South Tahoe is destined for Class 3A anyway
Since Nevadaprep.com first reported the story last week, theories have swirled throughout the region as to the reasoning behind the NIAA’s realignment proposal. Let me save you the drama.
It’s not about money. It’s not about punishing five existing 4A schools by dropping them to some deserted island known as the 3A. This proposal is about one thing: reality.
While its boys’ soccer team has won two of the past three 4A state titles and its girls’ cross country team is the two-time defending 4A state champion, South Tahoe is a 3A school. It just doesn’t know it yet.
With an enrollment of about 1,400 students, South Tahoe is one of the smaller schools in the 4A and currently sits outside the range of the 3A enrollment parameters (400 to 1,200). But even without the realignment proposal, STHS is probably five years away from becoming a 3A school.
Since 2000, Lake Tahoe Unified School District has lost more than 1,000 students and it hasn’t been able to replace them. A high cost of living and comparatively low wages aren’t attracting new families to the area.
Declining enrollment has mostly affected the elementary and middle schools, but eventually the shortage of students will impact the high school. The NIAA is simply expediting a process that was already going to happen.
South Tahoe’s peak enrollment was in the late 1970s (1,700). For the past decade, it has hovered between 1,400 to 1,500, meaning it’s lost students even without the recent mass exodus.
Like Hug and Wooster, South Tahoe’s peak enrollment figures are in the past. According to the Washoe County School District, Hug and Wooster have lost about 30 percent of its students since the opening of Damonte Ranch and North Valleys. Sparks, which has already dropped to the 3A, lost a similar percentage when Spanish Springs opened.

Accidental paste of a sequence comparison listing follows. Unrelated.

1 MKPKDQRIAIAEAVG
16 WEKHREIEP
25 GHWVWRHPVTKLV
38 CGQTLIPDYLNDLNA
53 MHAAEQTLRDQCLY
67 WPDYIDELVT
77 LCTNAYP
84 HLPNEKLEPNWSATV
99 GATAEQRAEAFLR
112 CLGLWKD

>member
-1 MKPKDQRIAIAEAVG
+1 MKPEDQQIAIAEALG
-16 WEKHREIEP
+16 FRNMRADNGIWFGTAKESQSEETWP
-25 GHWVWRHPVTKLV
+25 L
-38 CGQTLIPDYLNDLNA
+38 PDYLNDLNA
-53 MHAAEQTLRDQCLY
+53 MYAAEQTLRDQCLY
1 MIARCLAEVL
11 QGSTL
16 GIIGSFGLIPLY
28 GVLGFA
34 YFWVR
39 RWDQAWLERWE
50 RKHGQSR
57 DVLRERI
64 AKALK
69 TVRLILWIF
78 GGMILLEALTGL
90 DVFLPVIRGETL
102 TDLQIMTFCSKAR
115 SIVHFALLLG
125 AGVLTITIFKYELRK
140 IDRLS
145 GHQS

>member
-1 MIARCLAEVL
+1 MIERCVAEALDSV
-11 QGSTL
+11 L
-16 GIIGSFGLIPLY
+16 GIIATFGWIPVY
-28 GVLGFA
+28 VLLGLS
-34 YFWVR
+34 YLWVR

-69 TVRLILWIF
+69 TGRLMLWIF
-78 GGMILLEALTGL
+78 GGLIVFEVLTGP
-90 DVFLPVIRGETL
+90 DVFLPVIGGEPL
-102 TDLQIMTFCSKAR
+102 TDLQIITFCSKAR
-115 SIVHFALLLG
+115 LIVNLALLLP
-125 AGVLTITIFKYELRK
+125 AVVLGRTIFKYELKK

So what does this all mean for the school’s athletic programs? Without the horses, many races won’t be won.
Although the proposal allows for schools to petition to move up or down in a specific sports, athletic director Don Borges said he expects all STHS sports will compete in the 3A. This has upset many coaches, including varsity baseball skipper and STHS alumnus Matt Tillson.
“I would rather play top-level competition, and I think any coach would say that,” Tillson said. “Moving to the 3A would not hinder my decision to coach this team. I came here to coach South Tahoe baseball, but I will always want to gauge what level my kids are at.”
The reason why Tillson believes the 4A has the best teams is because that’s the classification with the largest schools. It’s a numbers game.
Just like there is a higher probability that Reed (2,500 students) has more blond-hair girls than Damonte Ranch (900), there also is a higher probability it has a better pool of athletes. Great coaches can elevate the level of certain players, but natural athletes are products of good genes, not great coaching.
With Jessica Woods and Kelly Karmann on his roster, Whittell volleyball coach Dan McLaughlin has won the past three 2A state titles. Before the Division I talents enrolled at Whittell, McLaughlin won one state title in his previous six seasons.
“Winning is absolutely talent dependent,” McLaughlin said. “Jess and Kelly are generational-type players. Right now, I have talented kids and can be competitive with anybody, but it’s not always going to be like that.”
What he’s trying to stay is the South Tahoe boys’ soccer team is good now, but that doesn’t necessarily mean it will be good in 2020. Same goes for the STHS cross country teams.
Energetic coaches like Dominique Westlake and Dan Wilvers can do wonders in generating interest in their sports throughout the community, but they will never win races without good runners. With an enrollment gap that’s widening each year, the other 4A schools have more athletes to choose from and its athletic departments will enjoy more overall success because of it.
If STHS coaches – regardless of if their programs are successful at the moment – want to petition to stay in the 4A, that’s commendable. But don’t petition to drop to the 3A when the talent well dries up.
Jeremy Evans is a Tahoe Daily Tribune sportswriter. He can be reached at (530) 542-8008 or by E-mail at firstname.lastname@example.org.
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